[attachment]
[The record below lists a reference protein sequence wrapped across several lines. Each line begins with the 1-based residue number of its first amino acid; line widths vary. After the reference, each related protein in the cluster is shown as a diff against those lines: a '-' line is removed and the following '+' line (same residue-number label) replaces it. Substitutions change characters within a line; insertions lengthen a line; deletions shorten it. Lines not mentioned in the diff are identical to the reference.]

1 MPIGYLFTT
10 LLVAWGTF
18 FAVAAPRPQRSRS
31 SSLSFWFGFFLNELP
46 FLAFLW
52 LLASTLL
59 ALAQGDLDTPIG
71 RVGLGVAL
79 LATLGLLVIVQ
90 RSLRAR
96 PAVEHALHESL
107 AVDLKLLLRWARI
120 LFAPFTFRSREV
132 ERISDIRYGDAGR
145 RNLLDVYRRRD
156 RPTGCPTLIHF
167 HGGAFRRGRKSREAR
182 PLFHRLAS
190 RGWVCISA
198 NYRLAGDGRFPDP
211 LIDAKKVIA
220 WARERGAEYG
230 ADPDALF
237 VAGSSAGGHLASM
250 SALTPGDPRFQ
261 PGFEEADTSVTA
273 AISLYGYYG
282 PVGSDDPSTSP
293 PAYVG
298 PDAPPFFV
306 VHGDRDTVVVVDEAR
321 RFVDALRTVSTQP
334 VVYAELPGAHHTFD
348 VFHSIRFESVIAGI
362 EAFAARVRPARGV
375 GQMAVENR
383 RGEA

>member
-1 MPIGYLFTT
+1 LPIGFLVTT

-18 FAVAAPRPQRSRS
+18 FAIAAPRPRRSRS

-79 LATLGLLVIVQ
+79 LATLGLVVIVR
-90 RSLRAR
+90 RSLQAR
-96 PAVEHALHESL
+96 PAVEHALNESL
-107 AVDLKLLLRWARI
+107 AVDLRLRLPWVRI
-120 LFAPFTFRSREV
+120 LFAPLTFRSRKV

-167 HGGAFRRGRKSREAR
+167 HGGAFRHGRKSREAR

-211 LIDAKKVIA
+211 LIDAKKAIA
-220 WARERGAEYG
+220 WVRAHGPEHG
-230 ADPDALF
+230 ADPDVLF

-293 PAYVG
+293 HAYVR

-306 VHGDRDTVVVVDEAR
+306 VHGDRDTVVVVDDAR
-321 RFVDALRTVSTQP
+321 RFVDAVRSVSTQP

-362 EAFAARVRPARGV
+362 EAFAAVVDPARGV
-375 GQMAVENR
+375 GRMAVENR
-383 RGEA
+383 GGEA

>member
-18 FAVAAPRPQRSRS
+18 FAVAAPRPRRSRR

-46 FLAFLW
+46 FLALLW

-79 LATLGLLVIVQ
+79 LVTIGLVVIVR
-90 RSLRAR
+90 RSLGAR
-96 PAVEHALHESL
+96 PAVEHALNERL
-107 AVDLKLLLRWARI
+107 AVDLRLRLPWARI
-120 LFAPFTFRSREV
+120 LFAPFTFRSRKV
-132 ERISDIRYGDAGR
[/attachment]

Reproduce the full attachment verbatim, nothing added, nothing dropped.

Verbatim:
[The record below lists a reference protein sequence wrapped across several lines. Each line begins with the 1-based residue number of its first amino acid; line widths vary. After the reference, each related protein in the cluster is shown as a diff against those lines: a '-' line is removed and the following '+' line (same residue-number label) replaces it. Substitutions change characters within a line; insertions lengthen a line; deletions shorten it. Lines not mentioned in the diff are identical to the reference.]

1 MPIGYLFTT
10 LLVAWGTF
18 FAVAAPRPQRSRS
31 SSLSFWFGFFLNELP
46 FLAFLW
52 LLASTLL
59 ALAQGDLDTPIG
71 RVGLGVAL
79 LATLGLLVIVQ
90 RSLRAR
96 PAVEHALHESL
107 AVDLKLLLRWARI
120 LFAPFTFRSREV
132 ERISDIRYGDAGR
145 RNLLDVYRRRD
156 RPTGCPTLIHF
167 HGGAFRRGRKSREAR
182 PLFHRLAS
190 RGWVCISA
198 NYRLAGDGRFPDP
211 LIDAKKVIA
220 WARERGAEYG
230 ADPDALF
237 VAGSSAGGHLASM
250 SALTPGDPRFQ
261 PGFEEADTSVTA
273 AISLYGYYG
282 PVGSDDPSTSP
293 PAYVG
298 PDAPPFFV
306 VHGDRDTVVVVDEAR
321 RFVDALRTVSTQP
334 VVYAELPGAHHTFD
348 VFHSIRFESVIAGI
362 EAFAARVRPARGV
375 GQMAVENR
383 RGEA

>member
-1 MPIGYLFTT
+1 LPIGFLVTT

-18 FAVAAPRPQRSRS
+18 FAIAAPRPRRSRS

-79 LATLGLLVIVQ
+79 LATLGLVVIVR
-90 RSLRAR
+90 RSLQAR
-96 PAVEHALHESL
+96 PAVEHALNESL
-107 AVDLKLLLRWARI
+107 AVDLRLRLPWVRI
-120 LFAPFTFRSREV
+120 LFAPLTFRSRKV

-167 HGGAFRRGRKSREAR
+167 HGGAFRHGRKSREAR

-211 LIDAKKVIA
+211 LIDAKKAIA
-220 WARERGAEYG
+220 WVRAHGPEHG
-230 ADPDALF
+230 ADPDVLF

-293 PAYVG
+293 HAYVR

-306 VHGDRDTVVVVDEAR
+306 VHGDRDTVVVVDDAR
-321 RFVDALRTVSTQP
+321 RFVDAVRSVSTQP

-362 EAFAARVRPARGV
+362 EAFAAVVDPARGV
-375 GQMAVENR
+375 GRMAVENR
-383 RGEA
+383 GGEA

>member
-18 FAVAAPRPQRSRS
+18 FAVAAPRPRRSRR

-46 FLAFLW
+46 FLALLW

-79 LATLGLLVIVQ
+79 LVTIGLVVIVR
-90 RSLRAR
+90 RSLGAR
-96 PAVEHALHESL
+96 PAVEHALNERL
-107 AVDLKLLLRWARI
+107 AVDLRLRLPWARI
-120 LFAPFTFRSREV
+120 LFAPFTFRSRKV
-132 ERISDIRYGDAGR